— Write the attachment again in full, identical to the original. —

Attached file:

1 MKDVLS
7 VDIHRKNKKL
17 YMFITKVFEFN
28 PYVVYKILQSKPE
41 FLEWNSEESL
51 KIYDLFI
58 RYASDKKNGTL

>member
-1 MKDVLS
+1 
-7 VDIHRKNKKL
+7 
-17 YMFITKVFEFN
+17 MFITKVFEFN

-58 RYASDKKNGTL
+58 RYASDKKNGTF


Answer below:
1 MKDVLS
7 VDIHRKNKKL
17 YMFITKVFEFN
28 PYVVYKILQSKPE
41 FLEWNSEESL
51 KIYDLFI
58 RYASDKKNGTL

>member
-1 MKDVLS
+1 
-7 VDIHRKNKKL
+7 
-17 YMFITKVFEFN
+17 MFITKVFEFN

-58 RYASDKKNGTL
+58 RYASDKKNGTF